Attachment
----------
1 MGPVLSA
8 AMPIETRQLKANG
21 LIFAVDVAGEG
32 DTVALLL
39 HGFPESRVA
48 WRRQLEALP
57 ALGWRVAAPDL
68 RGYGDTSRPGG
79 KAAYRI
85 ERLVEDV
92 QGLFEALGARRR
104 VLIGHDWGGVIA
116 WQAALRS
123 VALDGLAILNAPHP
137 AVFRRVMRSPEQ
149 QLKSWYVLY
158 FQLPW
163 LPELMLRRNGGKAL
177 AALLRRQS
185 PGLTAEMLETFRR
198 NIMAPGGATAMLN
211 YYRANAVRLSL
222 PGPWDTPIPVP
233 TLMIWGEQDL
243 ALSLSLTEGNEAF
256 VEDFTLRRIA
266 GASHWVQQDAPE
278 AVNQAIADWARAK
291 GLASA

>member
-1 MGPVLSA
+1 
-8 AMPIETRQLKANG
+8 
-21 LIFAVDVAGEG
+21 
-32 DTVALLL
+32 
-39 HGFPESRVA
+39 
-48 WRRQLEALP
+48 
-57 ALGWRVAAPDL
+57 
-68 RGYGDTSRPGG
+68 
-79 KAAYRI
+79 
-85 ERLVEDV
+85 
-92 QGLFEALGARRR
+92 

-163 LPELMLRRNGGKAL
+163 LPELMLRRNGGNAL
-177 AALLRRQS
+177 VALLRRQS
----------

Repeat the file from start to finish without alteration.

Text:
1 MGPVLSA
8 AMPIETRQLKANG
21 LIFAVDVAGEG
32 DTVALLL
39 HGFPESRVA
48 WRRQLEALP
57 ALGWRVAAPDL
68 RGYGDTSRPGG
79 KAAYRI
85 ERLVEDV
92 QGLFEALGARRR
104 VLIGHDWGGVIA
116 WQAALRS
123 VALDGLAILNAPHP
137 AVFRRVMRSPEQ
149 QLKSWYVLY
158 FQLPW
163 LPELMLRRNGGKAL
177 AALLRRQS
185 PGLTAEMLETFRR
198 NIMAPGGATAMLN
211 YYRANAVRLSL
222 PGPWDTPIPVP
233 TLMIWGEQDL
243 ALSLSLTEGNEAF
256 VEDFTLRRIA
266 GASHWVQQDAPE
278 AVNQAIADWARAK
291 GLASA

>member
-1 MGPVLSA
+1 
-8 AMPIETRQLKANG
+8 
-21 LIFAVDVAGEG
+21 
-32 DTVALLL
+32 
-39 HGFPESRVA
+39 
-48 WRRQLEALP
+48 
-57 ALGWRVAAPDL
+57 
-68 RGYGDTSRPGG
+68 
-79 KAAYRI
+79 
-85 ERLVEDV
+85 
-92 QGLFEALGARRR
+92 

-163 LPELMLRRNGGKAL
+163 LPELMLRRNGGNAL
-177 AALLRRQS
+177 VALLRRQS